Lipstick and Cocaine

184
Lisa Holt

Lipstick and Cocaine” is a song about a woman’s journey through depression, drug addiction, an abusive relationship and coming to the end of the road, too tired to fight the fight, and ready to succumb to the darkness and pass from this life. Kaz Hawkins’ song tells a tale of the different people that came into her life as she was considering ending it, helping her to realize her worth in this world, and how empty this space would be without her in it. The journey wasn’t an easy one, and it took all the strength she had, but is a testimony of a hard-fought battle that she continues to fight every day. Depression isn’t a mood. Those that suffer from it can’t just go shopping and get over it. Or indulge in a gallon of their favorite ice cream to ease their pain. That’s why many resort to drugs and alcohol, any way they can to try to numb the pain for just a little while. Depression doesn’t discriminate; it knows no age, no race, no gender. It doesn’t care how successful you are or how much money you have.

 

The song tells us how important the people in the artist’s life were in her recovery. By reaching out to her, telling her of her worth and helping to get the help she needed, they—with the help of the good Lord—saved her. Suicide is a permanent solution to a temporary problem. No matter what we are going through, it’s not worth ending our lives over. As adults, it is difficult to understand this as we sometimes feel overwhelmed. As young people, it’s many times impossible to grasp. We talk to our children about the dangers of drugs and alcohol, but how many conversations have we had with them about depression and suicide?  Many will argue they don’t want to put ideas in their heads. But you know your children and you know when it’s appropriate to have that conversation. The signs are not always there.  People that are depressed can function and hide the darkness they are living in.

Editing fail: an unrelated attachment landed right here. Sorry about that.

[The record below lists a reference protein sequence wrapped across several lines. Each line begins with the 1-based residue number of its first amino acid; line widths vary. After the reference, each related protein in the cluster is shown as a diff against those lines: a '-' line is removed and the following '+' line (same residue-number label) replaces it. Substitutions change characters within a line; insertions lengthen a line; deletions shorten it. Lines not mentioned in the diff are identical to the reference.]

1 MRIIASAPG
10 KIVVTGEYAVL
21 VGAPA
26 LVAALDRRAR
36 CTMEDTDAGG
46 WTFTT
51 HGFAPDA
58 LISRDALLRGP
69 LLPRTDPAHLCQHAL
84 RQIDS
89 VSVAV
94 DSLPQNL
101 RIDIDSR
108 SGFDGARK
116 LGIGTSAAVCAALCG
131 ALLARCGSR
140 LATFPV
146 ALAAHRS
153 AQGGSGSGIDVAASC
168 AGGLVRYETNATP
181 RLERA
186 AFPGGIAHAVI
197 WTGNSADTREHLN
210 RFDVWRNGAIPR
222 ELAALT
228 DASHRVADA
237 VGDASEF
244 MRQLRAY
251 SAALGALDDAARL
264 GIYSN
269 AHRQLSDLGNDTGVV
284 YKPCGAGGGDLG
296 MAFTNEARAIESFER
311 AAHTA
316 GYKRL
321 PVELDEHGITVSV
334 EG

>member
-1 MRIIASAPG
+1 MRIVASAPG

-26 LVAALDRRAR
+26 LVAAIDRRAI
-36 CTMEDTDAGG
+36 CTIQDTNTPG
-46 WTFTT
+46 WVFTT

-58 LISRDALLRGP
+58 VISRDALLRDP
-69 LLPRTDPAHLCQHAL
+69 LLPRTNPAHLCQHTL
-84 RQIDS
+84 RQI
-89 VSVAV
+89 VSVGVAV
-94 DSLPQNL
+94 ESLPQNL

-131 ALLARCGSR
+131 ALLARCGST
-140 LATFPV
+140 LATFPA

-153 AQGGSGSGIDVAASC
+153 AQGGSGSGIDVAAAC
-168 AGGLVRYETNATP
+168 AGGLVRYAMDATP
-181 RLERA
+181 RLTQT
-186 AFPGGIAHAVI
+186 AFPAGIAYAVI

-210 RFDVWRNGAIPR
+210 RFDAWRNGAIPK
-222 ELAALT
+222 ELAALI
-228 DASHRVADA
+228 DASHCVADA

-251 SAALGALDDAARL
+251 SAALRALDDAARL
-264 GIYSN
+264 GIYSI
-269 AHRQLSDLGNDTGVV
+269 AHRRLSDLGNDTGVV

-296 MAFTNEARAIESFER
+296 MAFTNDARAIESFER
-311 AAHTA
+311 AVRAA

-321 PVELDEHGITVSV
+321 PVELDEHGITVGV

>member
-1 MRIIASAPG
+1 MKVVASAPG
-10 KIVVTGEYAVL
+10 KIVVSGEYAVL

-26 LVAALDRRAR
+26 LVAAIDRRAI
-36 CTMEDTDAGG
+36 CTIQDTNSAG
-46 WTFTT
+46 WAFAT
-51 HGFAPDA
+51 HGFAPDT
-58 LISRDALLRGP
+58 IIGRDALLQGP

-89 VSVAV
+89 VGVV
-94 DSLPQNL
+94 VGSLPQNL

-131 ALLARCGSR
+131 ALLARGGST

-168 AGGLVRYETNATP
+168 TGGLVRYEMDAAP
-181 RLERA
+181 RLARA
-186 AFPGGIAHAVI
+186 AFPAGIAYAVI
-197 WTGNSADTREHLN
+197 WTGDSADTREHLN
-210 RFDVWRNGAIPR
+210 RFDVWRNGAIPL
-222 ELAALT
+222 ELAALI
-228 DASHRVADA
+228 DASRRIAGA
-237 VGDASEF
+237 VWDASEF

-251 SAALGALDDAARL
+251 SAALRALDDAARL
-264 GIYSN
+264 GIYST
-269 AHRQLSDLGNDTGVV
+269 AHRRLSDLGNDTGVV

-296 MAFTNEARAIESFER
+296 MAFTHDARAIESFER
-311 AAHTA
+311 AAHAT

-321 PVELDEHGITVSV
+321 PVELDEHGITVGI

As a mom of a teen, I encourage you to open those lines of communications and keep them open with your children. As a friend to those with depression, I encourage you to be willing to risk that friendship to intervene and have a difficult conversation. As the daughter of someone who suffered from depression, I encourage you to be willing to accept their wrath by getting them help. As someone who has suffered from depression, I encourage you to hold on and keep climbing that mountain out of the dark trenches and don’t be ashamed to ask for help. We all need it from time to time.

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